Written by Amy Smith
Project Coordinator at Junction Arts
7 January 17

Junction Arts Banner showing Logo

A Magical Beast
On December 1st 2018 Junction Arts will be celebrating the 25th anniversary of the Bolsover Lantern Parade.

Rather proudly, I like to think of the event as a magical beast, living quietly in the grounds of Bolsover Castle, only to take flight once a year – revealing its scales, wings and fire – all thanks to the jaw-dropping talent of its lantern makers.

A Tradition was born
The Bolsover Lantern Parade began its journey on Saturday 26th November 1994 as part of the Bolsover Victorian Festival. Organised by Junction Arts in partnership with statutory, private and community partners, the event has become a cultural tradition for generations of people, as young lantern makers have grown up to become parents sharing the lantern making experience with their own children.

The Bolsover Christmas Festival and Lantern Parade is now one of the biggest events in Bolsover’s cultural calendar, bringing light, people (tourism) and an undeniable community spirit to the streets. I may be biased, but sustaining the Bolsover Lantern Parade for 25 years is a wonderful achievement for Junction Arts and the town.

Junction Arts Flyer, from the first Bolsover Lantern parade, 1994.
A snapshot from a 1995, Bolsover Lantern parade and Victorian Christmas Festival.

Combining Creativity and Heritage
Bolsover’s heritage continues to inspire families today, in remarkable ways. Last year, two determined lantern-making families joined forces to create a large lantern based on Bolsover Castle’s famous Cavendish horses. As the willow horse grew bigger and bigger, there was much debate over whether to add William Cavendish as a rider. As you can see in the picture below, the right decision was made and he really brings the horse to life; together they become a beautiful symbol of Bolsover’s past. (Incidentally, the lantern was so big that the family were unable to transport it home so gifted it to English Heritage, who still have it on display in the Castle’s Riding School!)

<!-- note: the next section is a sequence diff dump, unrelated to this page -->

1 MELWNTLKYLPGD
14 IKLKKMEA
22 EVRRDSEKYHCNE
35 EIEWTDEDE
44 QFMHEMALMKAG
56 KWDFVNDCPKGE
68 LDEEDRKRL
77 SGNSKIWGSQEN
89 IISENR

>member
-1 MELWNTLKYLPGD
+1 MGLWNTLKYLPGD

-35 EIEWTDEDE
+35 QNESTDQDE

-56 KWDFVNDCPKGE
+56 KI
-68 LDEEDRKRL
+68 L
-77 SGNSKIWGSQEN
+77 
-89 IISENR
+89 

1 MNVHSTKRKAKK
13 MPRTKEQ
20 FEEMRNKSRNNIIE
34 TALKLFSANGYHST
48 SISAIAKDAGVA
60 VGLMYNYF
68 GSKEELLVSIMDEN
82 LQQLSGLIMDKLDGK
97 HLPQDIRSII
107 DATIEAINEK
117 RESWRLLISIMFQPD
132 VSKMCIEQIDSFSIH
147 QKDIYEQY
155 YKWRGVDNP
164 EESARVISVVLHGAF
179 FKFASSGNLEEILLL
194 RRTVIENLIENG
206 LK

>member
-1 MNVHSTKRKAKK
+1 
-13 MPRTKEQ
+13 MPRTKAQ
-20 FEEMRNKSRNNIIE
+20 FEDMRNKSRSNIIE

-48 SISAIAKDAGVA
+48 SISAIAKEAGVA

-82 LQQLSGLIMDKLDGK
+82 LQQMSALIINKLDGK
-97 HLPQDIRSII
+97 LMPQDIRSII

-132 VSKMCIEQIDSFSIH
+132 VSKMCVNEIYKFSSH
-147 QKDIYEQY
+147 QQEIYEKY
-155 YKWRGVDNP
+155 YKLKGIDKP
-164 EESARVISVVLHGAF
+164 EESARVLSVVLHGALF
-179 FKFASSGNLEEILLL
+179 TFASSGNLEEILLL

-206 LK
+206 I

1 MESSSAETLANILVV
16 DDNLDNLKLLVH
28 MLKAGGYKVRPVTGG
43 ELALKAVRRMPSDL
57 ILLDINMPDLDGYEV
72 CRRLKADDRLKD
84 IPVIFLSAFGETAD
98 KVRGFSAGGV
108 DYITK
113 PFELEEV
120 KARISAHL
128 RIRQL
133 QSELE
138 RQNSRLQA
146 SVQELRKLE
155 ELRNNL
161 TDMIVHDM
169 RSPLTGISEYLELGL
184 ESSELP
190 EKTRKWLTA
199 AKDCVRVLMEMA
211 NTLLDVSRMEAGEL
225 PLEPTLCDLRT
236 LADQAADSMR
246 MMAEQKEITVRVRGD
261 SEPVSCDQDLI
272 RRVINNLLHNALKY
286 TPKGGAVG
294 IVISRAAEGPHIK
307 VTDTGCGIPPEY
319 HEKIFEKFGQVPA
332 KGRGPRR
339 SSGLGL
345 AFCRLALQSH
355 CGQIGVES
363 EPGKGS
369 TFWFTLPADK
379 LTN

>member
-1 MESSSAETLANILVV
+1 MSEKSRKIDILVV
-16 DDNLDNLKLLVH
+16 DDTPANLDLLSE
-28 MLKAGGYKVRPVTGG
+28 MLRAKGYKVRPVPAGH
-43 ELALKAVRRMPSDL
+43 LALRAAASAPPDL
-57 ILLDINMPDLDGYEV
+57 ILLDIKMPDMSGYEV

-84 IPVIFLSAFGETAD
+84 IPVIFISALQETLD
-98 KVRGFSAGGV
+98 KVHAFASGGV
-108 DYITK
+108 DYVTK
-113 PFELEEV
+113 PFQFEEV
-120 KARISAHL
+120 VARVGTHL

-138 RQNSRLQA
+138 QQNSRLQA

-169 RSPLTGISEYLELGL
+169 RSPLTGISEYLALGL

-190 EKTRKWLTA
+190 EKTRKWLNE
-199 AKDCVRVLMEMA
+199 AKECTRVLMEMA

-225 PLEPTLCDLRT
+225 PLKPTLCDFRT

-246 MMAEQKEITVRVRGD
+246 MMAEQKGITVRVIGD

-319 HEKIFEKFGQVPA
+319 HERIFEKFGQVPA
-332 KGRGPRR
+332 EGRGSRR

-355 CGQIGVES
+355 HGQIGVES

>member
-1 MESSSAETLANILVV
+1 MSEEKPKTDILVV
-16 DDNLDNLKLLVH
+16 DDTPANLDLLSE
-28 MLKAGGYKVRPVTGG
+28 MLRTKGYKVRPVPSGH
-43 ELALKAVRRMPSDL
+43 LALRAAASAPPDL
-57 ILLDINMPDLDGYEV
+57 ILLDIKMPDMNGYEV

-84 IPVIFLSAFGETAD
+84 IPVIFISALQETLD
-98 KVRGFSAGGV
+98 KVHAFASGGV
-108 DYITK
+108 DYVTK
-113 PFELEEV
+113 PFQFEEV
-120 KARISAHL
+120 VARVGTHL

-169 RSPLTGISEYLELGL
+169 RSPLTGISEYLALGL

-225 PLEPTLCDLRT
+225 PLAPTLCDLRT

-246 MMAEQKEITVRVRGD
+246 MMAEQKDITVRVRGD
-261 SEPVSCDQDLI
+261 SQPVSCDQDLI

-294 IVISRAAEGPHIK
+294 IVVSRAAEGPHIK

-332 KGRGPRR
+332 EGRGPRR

Another lantern maker, Wendy Stevenson, began her lantern making experience in 2016, combining her renewed enthusiasm for creativity with her family’s heritage. Wendy inherited her father’s brass mining lamp after he passed away in 2009 and, together with her sister Joan, wanted to celebrate his memory by recreating the lamp as a lantern for the Parade. The arts are a great tool to reimagine and bring life back to old memorabilia, especially family heirlooms!

William Cavendish and his dancing Cavalier Horse, Created by the Poulter Family, 2017/
Brass Mining Lamp, Lantern, By Wendy Stevenson, 2016.

As part of our 25th anniversary celebrations, we are interested in exploring the history and heritage of the parade, using the arts to uncover the personalities and stories behind the lantern makers and their lanterns. From Cavendish horses to mining lamps, we are always amazed and inspired by the ambition of our lantern makers.

Lantern parades are a symbol of creativity, celebration and community. Across the UK, you will find lantern parades, large and small that have their own identity and traditions based on diverse themes, designs, stories and rituals. Fundamentally, these community events are about creatively connecting people from all walks of life with both each other, and their heritage.

If you type ‘magical’ into a search engine, you are presented with hundreds of pictures of colourful illuminations, lighting up a dark winter night. No wonder lantern parades are growing in popularity and beauty world over – who doesn’t love a bit of magic?

Coco-Cola Lorry at Bolsover Lantern Parade, 2016
Giant Bird lanterns, Bolsover lantern parade 2010.

But how do we continue to make our Parade the spectacular event we aspire it to be year in and year out? The only real answer to that is to stay true and responsive to our communities. Funding aside, the magical beast would not have survived so long without the people who put so much thought, time, creativity and spirit into their lanterns.

Amy started her career with Junction Arts in 2012, as our Administration Officer. Following the arrival of a baby girl in 2016, Amy returned as a Project Coordinator and will be working on this year’s 25th anniversary of Bolsover Lantern Parade, an event that she is very proud of. Amy is passionate about dancing and continued learning, preferably with a side of Mexican food and a cool, flavoured gin and tonic.